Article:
Corpus delicti (plural: corpora delicti) (Latin: "body of crime") is a term from Western jurisprudence which refers to the principle that it must be proven that a crime has occurred before a person can be convicted of committing the crime. For example, a person cannot be tried for larceny unless it can be proven that property has been stolen. Likewise, in order for a person to be tried for arson it must be proven that a criminal act resulted in the burning of a property. Black's Law Dictionary (6th ed.) defines "corpus delicti" as: "the fact of a crime having been actually committed."
In the Anglo-American legal system, the concept has its outgrowth in several principles. Many jurisdictions hold as a legal rule that a defendant's out-of-court confession, alone, is not sufficient evidence to prove the defendant's guilt beyond a reasonable doubt. See, e.g., Wong Sun v. United States, 371 U.S. 471, 497 n.14, 83 S.Ct. 407, 9 L.Ed.2d 441 (1963)(citing to corpus delicti rule and stating: "For the history and development of the corroboration requirement, see 7 Wigmore, Evidence [3d ed. 1940], §§ 2070-2071; Note, Proof of the Corpus Delicti Aliunde the Defendant's Confession, 103 U. of Pa. L. Rev. 638-649 . For the present scope and application of the rule, see 2 Underhill, Criminal Evidence [5th ed. 1956], §§ 402-403. For a comprehensive collection of cases, see Annot., 45 A. L. R.2d 1316 .") A corollary to this rule is that an accused cannot be convicted solely upon the testimony of an accomplice. Some jurisdictions also hold that without first showing independent corroboration that a crime happened, the prosecution may not introduce evidence of the defendant's statement.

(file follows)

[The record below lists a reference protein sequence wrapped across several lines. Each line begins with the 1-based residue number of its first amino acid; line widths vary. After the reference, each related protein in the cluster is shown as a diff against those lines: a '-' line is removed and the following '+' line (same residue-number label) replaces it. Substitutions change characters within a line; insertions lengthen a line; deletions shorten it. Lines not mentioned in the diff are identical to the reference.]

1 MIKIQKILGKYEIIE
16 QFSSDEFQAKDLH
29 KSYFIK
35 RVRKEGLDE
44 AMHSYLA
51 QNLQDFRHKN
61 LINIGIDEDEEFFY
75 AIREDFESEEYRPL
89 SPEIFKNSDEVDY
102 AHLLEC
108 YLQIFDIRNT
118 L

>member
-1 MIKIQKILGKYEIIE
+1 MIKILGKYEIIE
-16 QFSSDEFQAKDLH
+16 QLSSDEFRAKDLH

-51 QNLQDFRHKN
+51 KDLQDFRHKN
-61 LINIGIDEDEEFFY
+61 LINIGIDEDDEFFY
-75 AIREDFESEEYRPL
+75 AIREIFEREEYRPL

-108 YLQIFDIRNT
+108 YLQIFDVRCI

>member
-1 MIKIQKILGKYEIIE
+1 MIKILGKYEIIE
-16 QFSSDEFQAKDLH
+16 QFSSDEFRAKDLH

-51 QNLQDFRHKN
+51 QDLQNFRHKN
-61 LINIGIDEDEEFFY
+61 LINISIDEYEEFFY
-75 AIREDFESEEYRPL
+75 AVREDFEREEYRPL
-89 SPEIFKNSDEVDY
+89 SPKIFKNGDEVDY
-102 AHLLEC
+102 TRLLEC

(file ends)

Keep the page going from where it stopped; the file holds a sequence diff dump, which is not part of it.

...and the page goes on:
General- All corpus delicti requires at a minimum: 1) The occurrence of the specific injury; and 2) some criminal agency as the source of the injury. For example:
* Homicide - 1. An individual has died; and 2. By a criminal act.
* Larceny - 1. Property missing; and 2. Because it was stolen
Evidence in the case of British serial killer John George Haigh indicated that he decided to destroy the bodies of his victims with acid because he had the mistaken belief that, in the absence of a corpse, murder could not be proven because there was no corpus delicti. Haigh had misinterpreted the Latin word corpus as a literal body rather than a figurative one.